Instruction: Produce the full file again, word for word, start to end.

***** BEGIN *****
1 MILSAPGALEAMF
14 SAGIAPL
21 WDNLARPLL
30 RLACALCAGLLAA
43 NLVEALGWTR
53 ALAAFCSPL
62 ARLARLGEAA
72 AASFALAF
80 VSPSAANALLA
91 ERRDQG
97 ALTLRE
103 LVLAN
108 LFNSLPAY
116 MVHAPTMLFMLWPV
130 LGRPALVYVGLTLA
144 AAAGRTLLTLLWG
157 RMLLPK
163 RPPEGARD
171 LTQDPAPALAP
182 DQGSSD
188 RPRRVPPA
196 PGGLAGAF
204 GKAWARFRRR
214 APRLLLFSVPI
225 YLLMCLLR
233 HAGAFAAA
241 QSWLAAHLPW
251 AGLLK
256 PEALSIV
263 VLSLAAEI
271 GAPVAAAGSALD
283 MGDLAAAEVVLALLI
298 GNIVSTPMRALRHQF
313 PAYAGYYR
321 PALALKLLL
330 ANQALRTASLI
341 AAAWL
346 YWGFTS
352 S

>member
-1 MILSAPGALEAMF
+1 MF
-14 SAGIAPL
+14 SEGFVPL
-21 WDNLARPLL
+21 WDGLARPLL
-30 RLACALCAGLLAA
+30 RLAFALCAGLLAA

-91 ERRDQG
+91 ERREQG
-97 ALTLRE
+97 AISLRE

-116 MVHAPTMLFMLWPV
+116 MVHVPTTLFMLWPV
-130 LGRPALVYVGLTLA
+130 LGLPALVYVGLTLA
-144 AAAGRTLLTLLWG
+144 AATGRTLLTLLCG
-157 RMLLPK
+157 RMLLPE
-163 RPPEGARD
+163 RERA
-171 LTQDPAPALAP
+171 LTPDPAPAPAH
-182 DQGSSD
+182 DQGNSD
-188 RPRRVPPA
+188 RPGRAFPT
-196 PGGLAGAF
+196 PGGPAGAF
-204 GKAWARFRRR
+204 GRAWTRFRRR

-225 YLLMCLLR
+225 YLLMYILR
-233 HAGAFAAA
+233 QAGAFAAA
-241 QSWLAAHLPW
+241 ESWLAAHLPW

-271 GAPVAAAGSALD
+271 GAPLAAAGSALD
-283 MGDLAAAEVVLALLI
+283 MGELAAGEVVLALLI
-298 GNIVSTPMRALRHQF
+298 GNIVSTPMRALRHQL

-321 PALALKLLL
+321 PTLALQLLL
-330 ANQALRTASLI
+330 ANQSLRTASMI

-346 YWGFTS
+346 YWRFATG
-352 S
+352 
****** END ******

1 MILSAPGALEAMF
14 SAGIAPL
21 WDNLARPLL
30 RLACALCAGLLAA
43 NLVEALGWTR
53 ALAAFCSPL
62 ARLARLGEAA
72 AASFALAF
80 VSPSAANALLA
91 ERRDQG
97 ALTLRE
103 LVLAN
108 LFNSLPAY
116 MVHAPTMLFMLWPV
130 LGRPALVYVGLTLA
144 AAAGRTLLTLLWG
157 RMLLPK
163 RPPEGARD
171 LTQDPAPALAP
182 DQGSSD
188 RPRRVPPA
196 PGGLAGAF
204 GKAWARFRRR
214 APRLLLFSVPI
225 YLLMCLLR
233 HAGAFAAA
241 QSWLAAHLPW
251 AGLLK
256 PEALSIV
263 VLSLAAEI
271 GAPVAAAGSALD
283 MGDLAAAEVVLALLI
298 GNIVSTPMRALRHQF
313 PAYAGYYR
321 PALALKLLL
330 ANQALRTASLI
341 AAAWL
346 YWGFTS
352 S

>member
-1 MILSAPGALEAMF
+1 MF
-14 SAGIAPL
+14 SEGFVPL
-21 WDNLARPLL
+21 WDGLARPLL
-30 RLACALCAGLLAA
+30 RLAFALCAGLLAA

-91 ERRDQG
+91 ERREQG
-97 ALTLRE
+97 AISLRE

-116 MVHAPTMLFMLWPV
+116 MVHVPTTLFMLWPV
-130 LGRPALVYVGLTLA
+130 LGLPALVYVGLTLA
-144 AAAGRTLLTLLWG
+144 AATGRTLLTLLCG
-157 RMLLPK
+157 RMLLPE
-163 RPPEGARD
+163 RERA
-171 LTQDPAPALAP
+171 LTPDPAPAPAH
-182 DQGSSD
+182 DQGNSD
-188 RPRRVPPA
+188 RPGRAFPT
-196 PGGLAGAF
+196 PGGPAGAF
-204 GKAWARFRRR
+204 GRAWTRFRRR

-225 YLLMCLLR
+225 YLLMYILR
-233 HAGAFAAA
+233 QAGAFAAA
-241 QSWLAAHLPW
+241 ESWLAAHLPW

-271 GAPVAAAGSALD
+271 GAPLAAAGSALD
-283 MGDLAAAEVVLALLI
+283 MGELAAGEVVLALLI
-298 GNIVSTPMRALRHQF
+298 GNIVSTPMRALRHQL

-321 PALALKLLL
+321 PTLALQLLL
-330 ANQALRTASLI
+330 ANQSLRTASMI

-346 YWGFTS
+346 YWRFATG
-352 S
+352 